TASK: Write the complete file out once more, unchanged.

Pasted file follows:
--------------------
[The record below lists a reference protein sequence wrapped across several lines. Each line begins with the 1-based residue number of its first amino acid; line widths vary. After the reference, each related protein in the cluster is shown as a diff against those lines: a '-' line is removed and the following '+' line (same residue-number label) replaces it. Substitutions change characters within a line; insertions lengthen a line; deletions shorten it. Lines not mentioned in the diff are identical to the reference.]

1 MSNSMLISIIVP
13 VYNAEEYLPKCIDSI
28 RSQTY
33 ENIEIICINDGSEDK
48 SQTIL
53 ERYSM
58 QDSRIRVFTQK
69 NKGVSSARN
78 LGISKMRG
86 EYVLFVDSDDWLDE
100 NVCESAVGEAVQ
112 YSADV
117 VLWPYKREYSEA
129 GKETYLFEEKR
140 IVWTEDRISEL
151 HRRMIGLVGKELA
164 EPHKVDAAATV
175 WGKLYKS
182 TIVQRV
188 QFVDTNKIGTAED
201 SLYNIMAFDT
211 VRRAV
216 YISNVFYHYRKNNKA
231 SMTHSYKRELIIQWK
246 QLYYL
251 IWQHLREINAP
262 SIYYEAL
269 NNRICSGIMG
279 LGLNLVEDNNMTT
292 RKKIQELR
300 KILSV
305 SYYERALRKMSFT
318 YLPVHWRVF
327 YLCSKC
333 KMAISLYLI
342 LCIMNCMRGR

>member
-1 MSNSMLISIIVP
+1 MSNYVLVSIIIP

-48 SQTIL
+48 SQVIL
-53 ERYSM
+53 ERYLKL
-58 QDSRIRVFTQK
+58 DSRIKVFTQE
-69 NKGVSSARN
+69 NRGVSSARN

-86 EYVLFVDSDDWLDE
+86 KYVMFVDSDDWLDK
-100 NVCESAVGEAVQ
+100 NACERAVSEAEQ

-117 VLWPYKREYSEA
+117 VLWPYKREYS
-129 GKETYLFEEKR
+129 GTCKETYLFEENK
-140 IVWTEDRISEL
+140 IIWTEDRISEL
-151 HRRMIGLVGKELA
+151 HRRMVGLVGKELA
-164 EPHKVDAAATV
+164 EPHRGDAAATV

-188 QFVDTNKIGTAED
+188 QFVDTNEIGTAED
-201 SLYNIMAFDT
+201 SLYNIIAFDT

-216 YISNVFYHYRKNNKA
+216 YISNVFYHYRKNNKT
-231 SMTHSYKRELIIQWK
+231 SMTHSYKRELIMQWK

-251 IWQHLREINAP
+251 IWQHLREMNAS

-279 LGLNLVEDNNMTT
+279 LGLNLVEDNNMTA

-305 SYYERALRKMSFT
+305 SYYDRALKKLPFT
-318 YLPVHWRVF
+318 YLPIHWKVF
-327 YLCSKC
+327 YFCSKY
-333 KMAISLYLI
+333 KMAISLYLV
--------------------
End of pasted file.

[The record below lists a reference protein sequence wrapped across several lines. Each line begins with the 1-based residue number of its first amino acid; line widths vary. After the reference, each related protein in the cluster is shown as a diff against those lines: a '-' line is removed and the following '+' line (same residue-number label) replaces it. Substitutions change characters within a line; insertions lengthen a line; deletions shorten it. Lines not mentioned in the diff are identical to the reference.]

1 MSNSMLISIIVP
13 VYNAEEYLPKCIDSI
28 RSQTY
33 ENIEIICINDGSEDK
48 SQTIL
53 ERYSM
58 QDSRIRVFTQK
69 NKGVSSARN
78 LGISKMRG
86 EYVLFVDSDDWLDE
100 NVCESAVGEAVQ
112 YSADV
117 VLWPYKREYSEA
129 GKETYLFEEKR
140 IVWTEDRISEL
151 HRRMIGLVGKELA
164 EPHKVDAAATV
175 WGKLYKS
182 TIVQRV
188 QFVDTNKIGTAED
201 SLYNIMAFDT
211 VRRAV
216 YISNVFYHYRKNNKA
231 SMTHSYKRELIIQWK
246 QLYYL
251 IWQHLREINAP
262 SIYYEAL
269 NNRICSGIMG
279 LGLNLVEDNNMTT
292 RKKIQELR
300 KILSV
305 SYYERALRKMSFT
318 YLPVHWRVF
327 YLCSKC
333 KMAISLYLI
342 LCIMNCMRGR

>member
-1 MSNSMLISIIVP
+1 MSNYVLVSIIIP

-48 SQTIL
+48 SQVIL
-53 ERYSM
+53 ERYLKL
-58 QDSRIRVFTQK
+58 DSRIKVFTQE
-69 NKGVSSARN
+69 NRGVSSARN

-86 EYVLFVDSDDWLDE
+86 KYVMFVDSDDWLDK
-100 NVCESAVGEAVQ
+100 NACERAVSEAEQ

-117 VLWPYKREYSEA
+117 VLWPYKREYS
-129 GKETYLFEEKR
+129 GTCKETYLFEENK
-140 IVWTEDRISEL
+140 IIWTEDRISEL
-151 HRRMIGLVGKELA
+151 HRRMVGLVGKELA
-164 EPHKVDAAATV
+164 EPHRGDAAATV

-188 QFVDTNKIGTAED
+188 QFVDTNEIGTAED
-201 SLYNIMAFDT
+201 SLYNIIAFDT

-216 YISNVFYHYRKNNKA
+216 YISNVFYHYRKNNKT
-231 SMTHSYKRELIIQWK
+231 SMTHSYKRELIMQWK

-251 IWQHLREINAP
+251 IWQHLREMNAS

-279 LGLNLVEDNNMTT
+279 LGLNLVEDNNMTA

-305 SYYERALRKMSFT
+305 SYYDRALKKLPFT
-318 YLPVHWRVF
+318 YLPIHWKVF
-327 YLCSKC
+327 YFCSKY
-333 KMAISLYLI
+333 KMAISLYLV